The Future of Manufacturing: 5 Digital Transformation Trends of 2023

Dec 12, 2022 Commercial Iot


The future of enterprises is digital. Transformation is the way forward for manufacturing. A smarter, speedier, seamless, and safer production environment is next. Digital transformation is paving the hyper-automation pathway for improving efficiency.

Advanced wireless networks are set to be used to reduce downtime as the Industrial IoT (Internet of Things) gets deployed everywhere. As the production landscape is in a constant state of evolution, it’s vital to clearly decipher what digital transformation actually means.

Digital transformation primarily integrates digital technology across various areas of a business. The objective is to considerably alter the manner of operation, for delivering value to customers. Digital transformation digitizes non-digital services, operations, and products. The underlying intention is to elevate value via invention, innovation, and efficiency.

Factories and processing plants globally are embracing automation for enhanced production, efficiency, and quality.

But the future automation platforms would offer vital smart insights for real-time operational efficiency. These timely recommendations might include, for instance, machine learning-powered automation in decision-making.

Industrial Internet of Things (IIoT) technologies, cloud and edge software, machine learning (ML), artificial intelligence (AI), and low-code platforms are poised to facilitate advanced automation. Together such an apparatus would enable companies to march towards reaping the advantages of implementing artificial intelligence of things (AIoT).

With manufacturing entering the digital phase, a stark momentum is apparent in customer expectations and technological advancements.

Companies can expect to boost efficiency, use data optimally, make innovation conducive, and control cost with digital transformation. What are the buzzing trends in digitally transforming the manufacturing sector? Let’s examine the 5 (manufacturing) digital transformation trends in 2023.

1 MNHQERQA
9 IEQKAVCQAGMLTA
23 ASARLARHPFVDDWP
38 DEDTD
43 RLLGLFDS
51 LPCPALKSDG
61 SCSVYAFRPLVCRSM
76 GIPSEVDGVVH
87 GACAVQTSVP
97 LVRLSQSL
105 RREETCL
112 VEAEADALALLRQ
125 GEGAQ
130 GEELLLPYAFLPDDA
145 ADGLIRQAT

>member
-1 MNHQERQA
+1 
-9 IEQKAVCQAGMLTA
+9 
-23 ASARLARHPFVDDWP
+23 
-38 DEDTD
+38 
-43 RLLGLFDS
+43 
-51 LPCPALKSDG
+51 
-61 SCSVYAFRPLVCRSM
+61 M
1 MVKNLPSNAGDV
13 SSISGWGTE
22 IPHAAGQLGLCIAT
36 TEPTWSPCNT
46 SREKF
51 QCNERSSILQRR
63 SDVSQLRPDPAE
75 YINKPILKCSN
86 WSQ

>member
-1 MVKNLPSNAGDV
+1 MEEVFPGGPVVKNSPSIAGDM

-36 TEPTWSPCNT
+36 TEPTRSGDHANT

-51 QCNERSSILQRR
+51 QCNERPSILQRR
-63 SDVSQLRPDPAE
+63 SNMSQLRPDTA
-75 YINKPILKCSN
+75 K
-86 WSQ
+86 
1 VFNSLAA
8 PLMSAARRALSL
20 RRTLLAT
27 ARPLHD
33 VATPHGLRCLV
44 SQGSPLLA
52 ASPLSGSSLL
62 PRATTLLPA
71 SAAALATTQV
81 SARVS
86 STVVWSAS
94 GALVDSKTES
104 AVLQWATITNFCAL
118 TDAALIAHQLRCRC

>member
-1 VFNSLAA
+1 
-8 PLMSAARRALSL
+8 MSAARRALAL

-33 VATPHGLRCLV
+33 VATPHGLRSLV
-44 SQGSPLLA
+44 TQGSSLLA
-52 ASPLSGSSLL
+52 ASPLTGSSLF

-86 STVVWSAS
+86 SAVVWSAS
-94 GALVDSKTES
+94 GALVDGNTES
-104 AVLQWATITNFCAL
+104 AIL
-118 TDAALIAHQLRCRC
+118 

1. Industrial IoT

IIoT is a futuristic system to keep your business’ manufacturing lifecycle up and ready. Industrial IoT transforms processes for improving efficiency, whilst meeting the Industry 4.0 standards. In IIoT, smart sensors tend to enhance manufacturing operations. In an IIoT setting, Informed business decisions are swiftly reached at, courtesy of the intelligent devices and real-time analytics.

The idea is to boost internal processes’ cost-efficiency, whilst providing increased value to customers. An IIoT solution works in tandem with cloud computing and AI-based technology stack for robust manufacturing.

The utilization of such smartly connected devices can be done in the fields and factories, or at remote facilities. Look forward to automating core factory operations via applying IIoT solutions to deploy digital transformation. It tends to solve such pressing challenges as productivity, asset utilization, quality, and process automation.

An IIoT network of servers and devices tends to manage manufacturing and machinery lifecycles. It also collects, stores, and analyzes the data from the sensors, executes commands given remotely, and develops smart alert rules. Based on these, smart and actionable insights are prepared to streamline industrial systems, efficiency, and predictive maintenance. Refer to the generated trends monitoring and historical analysis reports, for predictive maintenance.